Clarify Your Terminology: Procedure:Describes the process. Work Instructions:Tells how to perform the process. Attachment:Information attached to the procedure to help clarify the procedure. Forms, Tables, etc.:Places to record the results of tests, audits, etc. Procedures describe an overall process such as "Purchasing", where as work instructions would describe a more detailed portion of the procedure such as "Completing a PO" or "Ordering supplies".
Procedures Work Instructions Forms Attachments External Docs: Customer Drawings Prints Drawings Routers/Traveler What Will You Control?
Planning Your Infrastructure • ISO gives you the specs • You prepare your own blue print • You may choose: • A simple word processing program. • An existing database program • A packaged document control software.
What Will be Best for Your Company? Choose a system for your company based on: • Company size • Computer set-up and availability • Number of different processes performed • Rate of change for your processes or documents
Your company may need more than one type of system. For example: • One for quality system documents, and • One for engineering documents • These documents may be different enough to make it best to have two distinct systems.
Simple Hardcopy System • The master electronic documents are stored in “Word”. • A Master list is prepared and kept in “Excel”. • Hard copies are copied on to paper that is marked “CONTROLLED”.
Simple Hardcopy System • The hardcopies are distributed to 3-ring notebooks throughout the facility. • The master list indicates what procedures and work instructions need to be in each book. • Copies are kept to a minimum by only distributing relevant documents to each area.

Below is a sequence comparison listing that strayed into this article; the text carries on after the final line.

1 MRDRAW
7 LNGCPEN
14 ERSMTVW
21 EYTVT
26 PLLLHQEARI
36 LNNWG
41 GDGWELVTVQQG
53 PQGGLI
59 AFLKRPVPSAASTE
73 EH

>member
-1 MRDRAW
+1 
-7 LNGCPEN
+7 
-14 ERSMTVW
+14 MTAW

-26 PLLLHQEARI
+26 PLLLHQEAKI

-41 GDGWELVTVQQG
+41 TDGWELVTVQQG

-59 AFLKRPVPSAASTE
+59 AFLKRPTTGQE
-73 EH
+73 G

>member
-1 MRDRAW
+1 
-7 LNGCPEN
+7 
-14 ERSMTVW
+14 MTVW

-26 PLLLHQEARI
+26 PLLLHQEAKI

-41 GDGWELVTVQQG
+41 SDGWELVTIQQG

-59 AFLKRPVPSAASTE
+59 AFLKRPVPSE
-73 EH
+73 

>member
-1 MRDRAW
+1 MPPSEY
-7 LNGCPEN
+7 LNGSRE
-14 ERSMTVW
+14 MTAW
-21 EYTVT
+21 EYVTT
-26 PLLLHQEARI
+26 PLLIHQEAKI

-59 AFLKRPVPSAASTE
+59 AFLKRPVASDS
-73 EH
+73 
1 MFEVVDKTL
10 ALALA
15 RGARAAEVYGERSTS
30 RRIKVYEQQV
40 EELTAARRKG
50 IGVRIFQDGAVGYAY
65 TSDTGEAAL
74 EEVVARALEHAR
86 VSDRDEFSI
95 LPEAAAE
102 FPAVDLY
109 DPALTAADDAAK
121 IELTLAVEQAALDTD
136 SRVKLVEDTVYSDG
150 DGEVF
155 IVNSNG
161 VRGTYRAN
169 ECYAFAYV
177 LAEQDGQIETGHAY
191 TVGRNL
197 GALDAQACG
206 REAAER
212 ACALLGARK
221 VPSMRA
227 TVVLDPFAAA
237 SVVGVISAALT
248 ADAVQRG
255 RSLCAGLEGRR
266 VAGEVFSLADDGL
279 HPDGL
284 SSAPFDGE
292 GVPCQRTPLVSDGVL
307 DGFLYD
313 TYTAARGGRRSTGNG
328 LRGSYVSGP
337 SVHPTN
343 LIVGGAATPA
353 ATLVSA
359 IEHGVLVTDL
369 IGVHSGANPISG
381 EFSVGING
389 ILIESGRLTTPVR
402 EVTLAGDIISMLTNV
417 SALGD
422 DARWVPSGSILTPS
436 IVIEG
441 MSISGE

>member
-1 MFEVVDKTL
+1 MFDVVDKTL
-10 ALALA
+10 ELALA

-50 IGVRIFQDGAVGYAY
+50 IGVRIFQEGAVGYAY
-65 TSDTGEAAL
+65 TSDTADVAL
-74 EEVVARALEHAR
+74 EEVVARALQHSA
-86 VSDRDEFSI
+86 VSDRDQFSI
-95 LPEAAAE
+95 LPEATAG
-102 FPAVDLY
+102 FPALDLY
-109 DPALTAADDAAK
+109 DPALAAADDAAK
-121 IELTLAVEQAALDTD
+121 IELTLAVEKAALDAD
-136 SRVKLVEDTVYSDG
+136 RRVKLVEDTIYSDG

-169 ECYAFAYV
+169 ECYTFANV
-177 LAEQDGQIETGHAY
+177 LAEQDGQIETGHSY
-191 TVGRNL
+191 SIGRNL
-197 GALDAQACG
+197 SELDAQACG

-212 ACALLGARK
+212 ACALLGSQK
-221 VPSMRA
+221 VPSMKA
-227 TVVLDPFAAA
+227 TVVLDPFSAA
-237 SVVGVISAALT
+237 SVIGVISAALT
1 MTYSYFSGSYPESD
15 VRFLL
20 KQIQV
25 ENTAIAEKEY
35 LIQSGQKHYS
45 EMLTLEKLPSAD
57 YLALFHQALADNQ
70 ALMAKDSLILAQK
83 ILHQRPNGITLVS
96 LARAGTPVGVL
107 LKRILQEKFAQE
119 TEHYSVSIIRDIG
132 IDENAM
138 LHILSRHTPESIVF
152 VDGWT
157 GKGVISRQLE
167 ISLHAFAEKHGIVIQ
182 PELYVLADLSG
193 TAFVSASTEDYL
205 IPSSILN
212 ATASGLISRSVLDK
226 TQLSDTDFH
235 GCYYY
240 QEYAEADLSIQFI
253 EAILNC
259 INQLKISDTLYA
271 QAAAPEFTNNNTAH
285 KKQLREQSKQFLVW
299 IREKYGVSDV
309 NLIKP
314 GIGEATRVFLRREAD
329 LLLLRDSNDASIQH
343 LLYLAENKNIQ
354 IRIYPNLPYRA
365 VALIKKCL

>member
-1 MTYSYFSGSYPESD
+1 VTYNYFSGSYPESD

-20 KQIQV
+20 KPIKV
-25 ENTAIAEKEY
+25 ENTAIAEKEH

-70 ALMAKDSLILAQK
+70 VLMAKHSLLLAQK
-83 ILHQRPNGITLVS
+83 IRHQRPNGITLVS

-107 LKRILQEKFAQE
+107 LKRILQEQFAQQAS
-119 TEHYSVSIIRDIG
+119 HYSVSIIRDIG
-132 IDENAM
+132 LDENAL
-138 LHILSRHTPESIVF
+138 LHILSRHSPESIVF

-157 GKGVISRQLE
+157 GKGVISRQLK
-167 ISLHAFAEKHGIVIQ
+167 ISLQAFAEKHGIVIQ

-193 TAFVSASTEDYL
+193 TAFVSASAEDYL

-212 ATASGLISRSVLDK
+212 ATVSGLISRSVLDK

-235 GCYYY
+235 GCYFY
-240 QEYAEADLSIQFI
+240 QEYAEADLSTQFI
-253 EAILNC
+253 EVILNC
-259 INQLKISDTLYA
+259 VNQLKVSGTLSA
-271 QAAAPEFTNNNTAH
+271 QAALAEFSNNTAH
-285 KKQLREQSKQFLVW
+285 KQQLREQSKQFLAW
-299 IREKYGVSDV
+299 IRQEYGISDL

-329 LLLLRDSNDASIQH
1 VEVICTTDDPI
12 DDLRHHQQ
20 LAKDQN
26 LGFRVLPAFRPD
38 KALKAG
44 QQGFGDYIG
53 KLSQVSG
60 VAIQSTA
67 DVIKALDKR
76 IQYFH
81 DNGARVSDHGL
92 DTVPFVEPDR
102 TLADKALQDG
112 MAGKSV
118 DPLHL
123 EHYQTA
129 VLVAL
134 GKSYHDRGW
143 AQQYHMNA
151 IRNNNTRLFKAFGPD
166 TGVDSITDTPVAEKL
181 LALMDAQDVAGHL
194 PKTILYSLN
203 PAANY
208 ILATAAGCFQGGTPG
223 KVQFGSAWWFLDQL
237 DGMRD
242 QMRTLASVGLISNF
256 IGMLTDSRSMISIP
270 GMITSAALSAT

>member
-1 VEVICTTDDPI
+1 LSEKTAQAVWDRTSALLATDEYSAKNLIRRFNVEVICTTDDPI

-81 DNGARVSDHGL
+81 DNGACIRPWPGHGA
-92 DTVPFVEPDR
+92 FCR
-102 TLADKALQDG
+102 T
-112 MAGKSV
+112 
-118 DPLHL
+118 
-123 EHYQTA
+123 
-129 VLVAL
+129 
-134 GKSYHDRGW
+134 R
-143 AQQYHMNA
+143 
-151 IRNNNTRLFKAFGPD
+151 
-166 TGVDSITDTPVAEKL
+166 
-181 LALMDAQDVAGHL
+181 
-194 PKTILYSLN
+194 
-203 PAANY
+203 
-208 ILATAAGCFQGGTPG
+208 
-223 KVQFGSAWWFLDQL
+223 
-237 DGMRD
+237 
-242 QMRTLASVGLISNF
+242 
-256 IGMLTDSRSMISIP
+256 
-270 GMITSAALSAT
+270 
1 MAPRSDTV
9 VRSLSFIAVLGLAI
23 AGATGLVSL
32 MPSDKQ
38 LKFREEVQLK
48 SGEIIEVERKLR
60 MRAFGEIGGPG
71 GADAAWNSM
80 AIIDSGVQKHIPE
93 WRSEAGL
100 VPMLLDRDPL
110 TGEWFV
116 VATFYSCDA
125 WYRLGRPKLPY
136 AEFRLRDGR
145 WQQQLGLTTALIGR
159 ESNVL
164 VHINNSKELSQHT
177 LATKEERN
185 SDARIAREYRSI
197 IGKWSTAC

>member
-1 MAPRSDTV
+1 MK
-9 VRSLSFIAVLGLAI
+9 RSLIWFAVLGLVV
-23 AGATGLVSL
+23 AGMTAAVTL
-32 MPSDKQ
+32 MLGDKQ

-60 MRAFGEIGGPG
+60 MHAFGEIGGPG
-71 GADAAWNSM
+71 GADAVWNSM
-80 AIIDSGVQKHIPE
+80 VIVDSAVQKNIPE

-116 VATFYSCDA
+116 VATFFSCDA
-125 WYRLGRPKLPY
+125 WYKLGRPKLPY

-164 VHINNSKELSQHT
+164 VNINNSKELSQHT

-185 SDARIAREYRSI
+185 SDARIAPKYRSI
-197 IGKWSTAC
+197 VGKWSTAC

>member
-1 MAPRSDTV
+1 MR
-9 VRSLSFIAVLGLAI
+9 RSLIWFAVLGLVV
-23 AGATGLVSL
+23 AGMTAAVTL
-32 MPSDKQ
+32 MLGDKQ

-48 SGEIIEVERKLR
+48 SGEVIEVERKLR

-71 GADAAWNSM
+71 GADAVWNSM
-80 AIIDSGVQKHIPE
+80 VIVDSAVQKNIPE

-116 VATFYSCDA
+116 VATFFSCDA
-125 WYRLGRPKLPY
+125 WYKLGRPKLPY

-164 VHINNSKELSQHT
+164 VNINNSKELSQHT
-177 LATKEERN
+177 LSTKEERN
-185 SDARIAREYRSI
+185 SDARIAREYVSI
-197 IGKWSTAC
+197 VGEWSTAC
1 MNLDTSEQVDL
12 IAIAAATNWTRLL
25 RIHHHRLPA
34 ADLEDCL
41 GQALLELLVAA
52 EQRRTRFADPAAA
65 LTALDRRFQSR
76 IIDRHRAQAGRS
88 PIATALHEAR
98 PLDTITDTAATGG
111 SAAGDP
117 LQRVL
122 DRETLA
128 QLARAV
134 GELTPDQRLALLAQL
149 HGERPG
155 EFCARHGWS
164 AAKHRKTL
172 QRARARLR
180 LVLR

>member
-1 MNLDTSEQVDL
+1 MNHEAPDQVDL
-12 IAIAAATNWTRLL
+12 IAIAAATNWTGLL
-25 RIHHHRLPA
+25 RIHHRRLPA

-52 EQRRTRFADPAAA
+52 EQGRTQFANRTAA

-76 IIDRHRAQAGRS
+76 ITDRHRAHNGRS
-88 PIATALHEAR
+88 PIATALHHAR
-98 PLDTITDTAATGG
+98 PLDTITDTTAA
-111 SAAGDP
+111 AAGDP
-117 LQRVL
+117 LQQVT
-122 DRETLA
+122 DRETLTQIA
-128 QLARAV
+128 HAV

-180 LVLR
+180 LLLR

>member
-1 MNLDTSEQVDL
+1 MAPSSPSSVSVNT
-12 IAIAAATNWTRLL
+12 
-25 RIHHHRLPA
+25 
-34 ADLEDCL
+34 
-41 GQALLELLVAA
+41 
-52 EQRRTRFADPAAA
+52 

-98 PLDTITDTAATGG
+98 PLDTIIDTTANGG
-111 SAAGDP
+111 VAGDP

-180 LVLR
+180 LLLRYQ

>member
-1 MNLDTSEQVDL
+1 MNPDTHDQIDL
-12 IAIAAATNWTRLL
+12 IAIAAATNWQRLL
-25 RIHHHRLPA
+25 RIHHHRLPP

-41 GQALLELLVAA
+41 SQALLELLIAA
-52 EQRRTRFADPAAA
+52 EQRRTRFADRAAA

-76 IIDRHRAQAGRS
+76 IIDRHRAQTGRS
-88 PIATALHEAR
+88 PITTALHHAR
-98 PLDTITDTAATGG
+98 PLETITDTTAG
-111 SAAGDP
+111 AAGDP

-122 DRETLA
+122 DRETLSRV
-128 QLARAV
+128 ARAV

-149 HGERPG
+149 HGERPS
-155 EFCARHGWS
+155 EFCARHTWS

Simple Hardcopy System • One person is designated as the Document Control Coordinator. • This person • keeps the master list up-to-date • Makes revisions to documents • Distributes revised documents • Collects the outdated documents
Simple Hardcopy System • A “Change Request Form” is available for employees to initiate revisions to documents. • Changes must be approved before they are made. • Changes are indicated by using the revision tool in Word. • Staff must be aware of revisions.
Online System • A Database is set-up to hold procedures and work instructions. • Lotus Notes • Packaged System • This may be organized into a “Chapter System” with a chapter for each clause of the standard.
Online System • Procedures and Work Instructions are written in or loaded into the system. • Employees are given “Rights” • System Administrator • Author • Editor • Approver • Read Only